In announcing the deal today, Nokia isn’t saying much about its plans for Ann Arbor, Michigan-based Deepfield, other than to note that the startup’s technology will be melded with Nokia’s software-defined networking (SDN) efforts in the IP/Optical Networks business group.
Terms of the deal, expected to close in the first quarter of 2017, were not disclosed. Deepfield, founded in 2011, employs 65 and has never revealed how much funding it’s raised.
Deepfield’s software examines traffic flows by sifting through all the real-time data that’s available from switches, routers, and other network devices. In other words, the company doesn’t provide probes; its expertise lies in navigating the forest of available data.
The information gets sent to a cluster of servers, where Deepfield’s software interprets the data and draws conclusions.
It’s a more thorough way of finding out what’s wrong. If the network is congested, for example, it might not be clear where the culprit is. The old-fashioned way of finding out would be to use the SNMP protocol to, in a sense, ask the switches and routers what’s wrong.
At today’s network scale, that isn’t practical. At the same time, switches, routers, and probes are able to deliver plenty of real-time data—which is nice, but it’s more than a human operator can absorb.
People kind of piecemeal this data together,” says Manish Gulyani, a Nokia vice president of product marketing. “It’s very hard to correlate where the problem is, where the network is congested, or what the data rate is of a Netflix stream.”
Deepfield isn’t the only company using big data to interpret network performance. Startup Jolata takes a similar approach, watching the entire network at the packet level in order to interpret what’s happening to data flows. Likewise, Cisco’s Tetration, launched in June, monitors every packet in the network.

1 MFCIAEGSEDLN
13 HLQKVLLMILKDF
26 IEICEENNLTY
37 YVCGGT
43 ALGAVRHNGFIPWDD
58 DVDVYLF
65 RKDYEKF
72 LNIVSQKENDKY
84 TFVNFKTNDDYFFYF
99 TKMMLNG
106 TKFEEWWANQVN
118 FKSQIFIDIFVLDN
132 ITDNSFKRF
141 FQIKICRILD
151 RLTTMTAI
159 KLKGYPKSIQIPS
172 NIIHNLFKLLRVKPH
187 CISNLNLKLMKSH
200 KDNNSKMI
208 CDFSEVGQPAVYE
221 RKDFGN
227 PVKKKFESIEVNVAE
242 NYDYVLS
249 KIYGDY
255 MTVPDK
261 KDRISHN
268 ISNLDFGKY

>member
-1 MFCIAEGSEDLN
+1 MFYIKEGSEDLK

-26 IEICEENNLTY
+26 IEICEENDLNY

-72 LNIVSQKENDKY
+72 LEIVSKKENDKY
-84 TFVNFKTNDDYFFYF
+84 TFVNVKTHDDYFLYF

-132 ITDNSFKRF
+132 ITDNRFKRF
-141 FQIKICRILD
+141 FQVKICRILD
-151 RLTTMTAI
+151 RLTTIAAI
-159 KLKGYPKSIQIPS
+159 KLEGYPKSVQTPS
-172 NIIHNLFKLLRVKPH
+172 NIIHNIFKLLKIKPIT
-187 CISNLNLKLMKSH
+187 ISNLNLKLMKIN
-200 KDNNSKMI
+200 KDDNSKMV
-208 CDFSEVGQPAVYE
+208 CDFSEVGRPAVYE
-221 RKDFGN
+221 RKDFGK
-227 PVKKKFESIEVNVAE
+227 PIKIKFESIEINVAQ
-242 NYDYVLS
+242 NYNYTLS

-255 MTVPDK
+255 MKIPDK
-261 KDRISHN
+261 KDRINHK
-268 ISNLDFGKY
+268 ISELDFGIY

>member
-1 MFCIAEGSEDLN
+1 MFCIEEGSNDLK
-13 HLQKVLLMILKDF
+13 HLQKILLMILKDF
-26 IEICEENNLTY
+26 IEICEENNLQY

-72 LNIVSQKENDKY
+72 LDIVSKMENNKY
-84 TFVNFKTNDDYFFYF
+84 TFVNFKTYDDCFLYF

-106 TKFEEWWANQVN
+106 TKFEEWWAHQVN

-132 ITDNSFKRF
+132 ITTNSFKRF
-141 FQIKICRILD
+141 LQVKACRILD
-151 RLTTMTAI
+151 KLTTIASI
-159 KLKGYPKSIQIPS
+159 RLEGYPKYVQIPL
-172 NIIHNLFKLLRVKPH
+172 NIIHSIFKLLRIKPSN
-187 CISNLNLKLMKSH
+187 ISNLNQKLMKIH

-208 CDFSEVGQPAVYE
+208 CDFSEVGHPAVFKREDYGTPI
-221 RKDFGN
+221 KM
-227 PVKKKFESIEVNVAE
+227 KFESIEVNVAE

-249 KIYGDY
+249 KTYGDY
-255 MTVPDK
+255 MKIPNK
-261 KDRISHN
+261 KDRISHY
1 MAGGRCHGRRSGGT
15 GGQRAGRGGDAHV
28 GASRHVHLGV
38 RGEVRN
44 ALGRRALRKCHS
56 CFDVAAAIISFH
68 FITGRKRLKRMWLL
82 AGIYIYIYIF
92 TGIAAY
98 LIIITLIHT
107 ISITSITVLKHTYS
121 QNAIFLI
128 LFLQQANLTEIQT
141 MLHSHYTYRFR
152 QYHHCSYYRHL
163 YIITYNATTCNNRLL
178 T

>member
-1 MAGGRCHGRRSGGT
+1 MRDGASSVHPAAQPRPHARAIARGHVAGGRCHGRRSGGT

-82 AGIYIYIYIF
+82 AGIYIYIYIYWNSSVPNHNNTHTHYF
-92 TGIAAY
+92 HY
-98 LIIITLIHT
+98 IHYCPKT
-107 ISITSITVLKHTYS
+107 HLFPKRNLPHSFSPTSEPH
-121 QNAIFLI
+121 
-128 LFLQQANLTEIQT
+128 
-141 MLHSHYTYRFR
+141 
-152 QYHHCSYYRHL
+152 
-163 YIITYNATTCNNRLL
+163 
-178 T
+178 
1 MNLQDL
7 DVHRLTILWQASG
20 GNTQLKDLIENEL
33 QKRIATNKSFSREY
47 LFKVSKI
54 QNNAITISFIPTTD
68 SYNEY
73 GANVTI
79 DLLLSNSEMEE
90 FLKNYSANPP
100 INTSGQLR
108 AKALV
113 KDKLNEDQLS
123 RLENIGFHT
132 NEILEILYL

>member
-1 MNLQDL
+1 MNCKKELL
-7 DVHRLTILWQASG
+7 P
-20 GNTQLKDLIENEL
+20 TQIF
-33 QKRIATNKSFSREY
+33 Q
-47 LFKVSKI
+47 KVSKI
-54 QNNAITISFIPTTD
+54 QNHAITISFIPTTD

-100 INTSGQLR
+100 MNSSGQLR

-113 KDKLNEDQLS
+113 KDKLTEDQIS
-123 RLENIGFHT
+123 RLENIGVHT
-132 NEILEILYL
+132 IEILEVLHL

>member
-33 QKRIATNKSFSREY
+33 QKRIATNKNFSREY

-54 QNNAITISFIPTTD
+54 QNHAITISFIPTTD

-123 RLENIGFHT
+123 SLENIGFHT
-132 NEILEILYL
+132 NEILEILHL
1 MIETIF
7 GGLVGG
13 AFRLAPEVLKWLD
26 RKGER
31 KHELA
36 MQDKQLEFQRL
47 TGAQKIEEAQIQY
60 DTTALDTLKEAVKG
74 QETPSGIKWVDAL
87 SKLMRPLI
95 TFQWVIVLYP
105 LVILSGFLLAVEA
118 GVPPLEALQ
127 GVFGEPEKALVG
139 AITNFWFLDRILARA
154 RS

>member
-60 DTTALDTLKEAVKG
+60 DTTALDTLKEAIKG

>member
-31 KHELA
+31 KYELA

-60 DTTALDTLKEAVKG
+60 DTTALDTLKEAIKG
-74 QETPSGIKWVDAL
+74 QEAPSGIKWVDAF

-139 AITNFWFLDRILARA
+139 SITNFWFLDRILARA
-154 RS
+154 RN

Deepfield has been applying its software mostly to the content-delivery world. Its customers have included service providers and content providers as well as the enterprises that would be on the consuming end of content.
Deepfield can also be used to catch distributed denial-of-service (DDoS) attacks unfolding. In that setting, the company resembles Vectra, a security startup that amasses a real-time record of all network activity.
Part of what’s made it hard to diagnose the WAN is the tangle of service providers and networks that a data flow has to cross. Craig Labovitz, Deepfield’s founder and CEO, calls this the cyber supply chain.
“If you’re watching Netflix, that traffic may not be coming from servers that are owned by Netflix,” he says. “People don’t realize how complicated the cyber supply chain has become. The only time it makes the press is when something like Amazon [Web Services (AWS)] goes down.”
Deepfield provides insight into that supply chain through a service called the Cloud Genome, a real-time snapshot of the “shape” of the Internet. Built by web crawlers, the type Google uses, the genome tracks traffic flows handled by the likes of AWS and Netflix.
Labovitz has watched the cyber supply chain grow up. He was working on the Internet backbone in 1991, the days before the World Wide Web even existed.
“When I started my career, it was easy: www.netscape.com went to a single server,” he says.
Photo: Scott Webb, via Pexels.